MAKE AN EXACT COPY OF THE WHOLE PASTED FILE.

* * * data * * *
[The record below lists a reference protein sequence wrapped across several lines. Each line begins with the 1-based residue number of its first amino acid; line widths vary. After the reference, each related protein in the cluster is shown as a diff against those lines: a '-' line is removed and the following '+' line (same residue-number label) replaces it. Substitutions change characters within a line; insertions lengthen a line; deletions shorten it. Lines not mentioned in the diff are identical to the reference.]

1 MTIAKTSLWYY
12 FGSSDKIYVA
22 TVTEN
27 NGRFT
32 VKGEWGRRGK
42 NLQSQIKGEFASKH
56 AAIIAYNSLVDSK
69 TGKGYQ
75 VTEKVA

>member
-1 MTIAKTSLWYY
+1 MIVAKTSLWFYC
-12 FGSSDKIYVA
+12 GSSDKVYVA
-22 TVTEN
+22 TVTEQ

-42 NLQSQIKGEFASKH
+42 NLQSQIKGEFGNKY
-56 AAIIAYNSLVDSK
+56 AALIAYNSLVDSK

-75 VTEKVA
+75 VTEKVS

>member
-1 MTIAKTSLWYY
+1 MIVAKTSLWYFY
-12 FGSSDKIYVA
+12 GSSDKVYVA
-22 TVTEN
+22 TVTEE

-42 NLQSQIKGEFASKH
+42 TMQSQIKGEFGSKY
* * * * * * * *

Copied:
[The record below lists a reference protein sequence wrapped across several lines. Each line begins with the 1-based residue number of its first amino acid; line widths vary. After the reference, each related protein in the cluster is shown as a diff against those lines: a '-' line is removed and the following '+' line (same residue-number label) replaces it. Substitutions change characters within a line; insertions lengthen a line; deletions shorten it. Lines not mentioned in the diff are identical to the reference.]

1 MTIAKTSLWYY
12 FGSSDKIYVA
22 TVTEN
27 NGRFT
32 VKGEWGRRGK
42 NLQSQIKGEFASKH
56 AAIIAYNSLVDSK
69 TGKGYQ
75 VTEKVA

>member
-1 MTIAKTSLWYY
+1 MIVAKTSLWFYC
-12 FGSSDKIYVA
+12 GSSDKVYVA
-22 TVTEN
+22 TVTEQ

-42 NLQSQIKGEFASKH
+42 NLQSQIKGEFGNKY
-56 AAIIAYNSLVDSK
+56 AALIAYNSLVDSK

-75 VTEKVA
+75 VTEKVS

>member
-1 MTIAKTSLWYY
+1 MIVAKTSLWYFY
-12 FGSSDKIYVA
+12 GSSDKVYVA
-22 TVTEN
+22 TVTEE

-42 NLQSQIKGEFASKH
+42 TMQSQIKGEFGSKY